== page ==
Assessing multi-satellite remote sensing, reanalysis, and land surface models’ products in characterizing agricultural drought in East Africa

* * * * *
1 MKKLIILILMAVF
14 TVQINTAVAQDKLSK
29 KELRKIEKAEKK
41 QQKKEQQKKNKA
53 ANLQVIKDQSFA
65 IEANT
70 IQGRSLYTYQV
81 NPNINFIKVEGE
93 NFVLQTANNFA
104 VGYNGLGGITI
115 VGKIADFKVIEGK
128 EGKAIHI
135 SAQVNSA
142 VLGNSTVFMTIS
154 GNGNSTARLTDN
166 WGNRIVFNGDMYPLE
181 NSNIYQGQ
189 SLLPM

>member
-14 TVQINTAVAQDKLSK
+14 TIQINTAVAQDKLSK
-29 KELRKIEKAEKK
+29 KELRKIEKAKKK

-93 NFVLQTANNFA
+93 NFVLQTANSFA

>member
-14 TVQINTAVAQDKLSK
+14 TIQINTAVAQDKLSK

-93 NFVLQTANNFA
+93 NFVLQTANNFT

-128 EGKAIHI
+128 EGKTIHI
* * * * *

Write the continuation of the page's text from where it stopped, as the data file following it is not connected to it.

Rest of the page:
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© 2017 Elsevier Inc. Heavy reliance of East Africa (EA) on rain-fed agriculture makes it vulnerable to drought-induced famine. Yet, most resear ch on EA drought focuses on meteorological aspects with little attention paid on agricultural drought impacts. The inadequacy of in-situ rainfall data across EA has also hampered detailed agricultural drought impact analysis. Recently, however, there has been increased data availability from remote sensing (rainfall, vegetation condition index – VCI, terrestrial water storage – TWS), reanalysis (soil moisture and TWS), and land surface models (soil moisture). Here, these products were employed to characterise EA droughts between 1983 and 2013 in terms of severity, duration, and spatial extent. Furthermore, the capability of these products to capture agricultural drought impacts was assessed using maize and wheat production data. Our results show that while all products were similar in drought characterisation in dry areas, the similarity of CHIRPS and GPCC extended over the whole EA. CHIRPS and GPCC also identified the highest proportion of areas under drought followed closely by soil moisture products whereas VCI had the least coverage. Drought onset was marked first by a decline/lack of rainfall, followed by VCI/soil moisture, and then TWS. VCI indicated drought lag at 0–4 months following rainfall while soil moisture and TWS products had variable lags vis-à-vis rainfall. GLDAS mischaracterized the 2005–2006 drought vis-à-vis other soil moisture products. Based on the annual crop production variabilities explained, we identified CHIRPS, GPCC, FLDAS, and VCI as suitable for agricultural drought monitoring/characterization in the region for the study period. Finally, GLDAS explained the lowest percentages of the Kenyan and Ugandan annual crop production variances. These findings are important for the gauge data deficient EA region as they provide alternatives for monitoring agricultural drought.
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